Monday, July 16, 2018
Politics

After Monday mayhem, will St. Pete's candidates be heard at all? (w/video)

ST. PETERSBURG — What began as an exercise in civil society Monday evening ended in mayhem. Now organizers are wondering whether they can ensure city candidates will be heard by voters at future forums — and not shouted down by unruly protestors.

A candidate forum at the Hilton St. Petersburg Bayfront Hotel dissolved into a shoving match between supporters of the International People's Democratic Uhuru movement and other attendees. Officers had to clear out the hotel ballroom, cutting short the time mayoral and city council candidates had to debate each other in front of the public.

SUNSHINE CITY SHOWDOWN: Keep up with the Tampa Bay Times coverage of the St. Petersburg mayoral race.

That has left many wondering how to conduct future election events, and whether the candidates themselves — including mayoral frontrunners Rick Kriseman and Rick Baker — will be able to debate each other without disruption.

"It sort of stifled democracy last night," said the League of Women Voters' Raechel Garafalo, whose group sponsored Monday's forum. "It was more of a demonstration that it was a forum."

Garafalo said she's consulting with community members to create a game plan for future forums. They want to avoid a repeat of Monday's fiasco where League moderators pleaded in vain for Uhurus and others to stop chanting from the crowd. They shouted down every other mayoral and council candidate save for two: mayoral candidate Jesse Nevel, who has been endorsed by the Uhurus, and Uhuru member and council hopeful Eritha "Akile" Cainion.

"Last night was unfortunate, but this isn't our first rodeo. We've been doing these events for nearly 100 years," Garafalo said. "I'm confident and committed to providing a forum that provides better and more civil discourse than what happened last night."

The next mayoral forum will be held Thursday evening at Greater Mount Zion AME Church in Midtown. The League of Women Voters will moderating another forum for the City Council District 6 candidates on July 17 at City Hall. Then the mayoral candidates will gather there July 18 for another forum.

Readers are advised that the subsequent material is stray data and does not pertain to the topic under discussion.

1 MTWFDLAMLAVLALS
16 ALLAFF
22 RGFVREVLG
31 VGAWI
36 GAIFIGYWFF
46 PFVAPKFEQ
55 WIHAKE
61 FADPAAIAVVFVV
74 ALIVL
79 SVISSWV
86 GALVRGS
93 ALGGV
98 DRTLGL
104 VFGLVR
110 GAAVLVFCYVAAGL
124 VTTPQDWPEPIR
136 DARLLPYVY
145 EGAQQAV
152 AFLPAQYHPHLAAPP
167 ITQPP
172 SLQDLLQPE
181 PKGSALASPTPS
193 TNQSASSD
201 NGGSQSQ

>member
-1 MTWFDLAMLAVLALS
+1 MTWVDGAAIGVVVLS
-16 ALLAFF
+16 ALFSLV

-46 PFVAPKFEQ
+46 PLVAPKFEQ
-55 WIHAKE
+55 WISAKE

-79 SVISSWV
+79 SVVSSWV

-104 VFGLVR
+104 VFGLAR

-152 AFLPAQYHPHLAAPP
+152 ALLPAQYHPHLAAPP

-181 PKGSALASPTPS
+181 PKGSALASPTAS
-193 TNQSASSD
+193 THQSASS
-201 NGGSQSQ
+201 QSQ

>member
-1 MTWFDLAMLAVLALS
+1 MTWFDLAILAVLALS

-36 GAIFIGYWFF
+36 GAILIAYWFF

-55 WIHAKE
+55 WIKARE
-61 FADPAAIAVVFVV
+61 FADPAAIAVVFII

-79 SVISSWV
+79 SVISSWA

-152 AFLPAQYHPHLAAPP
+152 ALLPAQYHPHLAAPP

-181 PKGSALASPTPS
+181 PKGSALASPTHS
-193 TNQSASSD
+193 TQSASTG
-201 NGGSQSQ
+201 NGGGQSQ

PREVIOUS ELECTION COVERAGE: St. Petersburg City Council candidates tout connections to community .

St. Petersburg Assistant Police Chief Jim Previtera declined to go into specifics over what security measures might be in place at City Hall next week, but he said police must balance free speech with public safety.

"We certainly don't want to have to become involved in these forums unless there is criminal behavior," Previtera said. "The reality of the matter is that free speech is important, we don't want to do anything to inhibit it. But speech crosses a line when it is threatening or results in any physical violence."

While Monday's forum ended in chaos, he said, it did not cross that line:

"From the officers who were there, they felt like it was more unruly behavior and that the decision to terminate the forum probably prevented it from escalating."

The Downtown Neighborhood Association organized the forum. Paul Carder, an association director, said they had few good options left before deciding to end the abbreviated 37-minute debate before candidates could give their closing statements.